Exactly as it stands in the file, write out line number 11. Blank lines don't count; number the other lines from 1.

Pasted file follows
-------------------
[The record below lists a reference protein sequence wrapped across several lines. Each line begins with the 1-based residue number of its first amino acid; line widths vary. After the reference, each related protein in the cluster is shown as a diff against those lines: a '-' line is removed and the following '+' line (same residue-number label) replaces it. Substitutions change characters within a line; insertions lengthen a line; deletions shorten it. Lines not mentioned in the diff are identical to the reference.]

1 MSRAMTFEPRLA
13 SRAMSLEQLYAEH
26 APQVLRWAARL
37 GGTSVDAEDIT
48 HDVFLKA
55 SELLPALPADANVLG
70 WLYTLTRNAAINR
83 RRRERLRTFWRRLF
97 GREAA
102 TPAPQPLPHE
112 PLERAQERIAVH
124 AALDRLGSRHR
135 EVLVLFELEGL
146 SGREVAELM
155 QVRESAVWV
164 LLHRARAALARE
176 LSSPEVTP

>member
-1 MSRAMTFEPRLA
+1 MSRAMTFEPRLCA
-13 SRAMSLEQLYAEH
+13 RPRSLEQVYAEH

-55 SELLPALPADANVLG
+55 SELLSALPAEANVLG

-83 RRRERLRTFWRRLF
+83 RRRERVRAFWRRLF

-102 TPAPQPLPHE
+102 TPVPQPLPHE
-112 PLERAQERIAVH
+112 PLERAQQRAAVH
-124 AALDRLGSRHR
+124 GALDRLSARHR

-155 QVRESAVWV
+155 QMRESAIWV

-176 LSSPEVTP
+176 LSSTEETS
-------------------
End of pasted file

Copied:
102 TPAPQPLPHE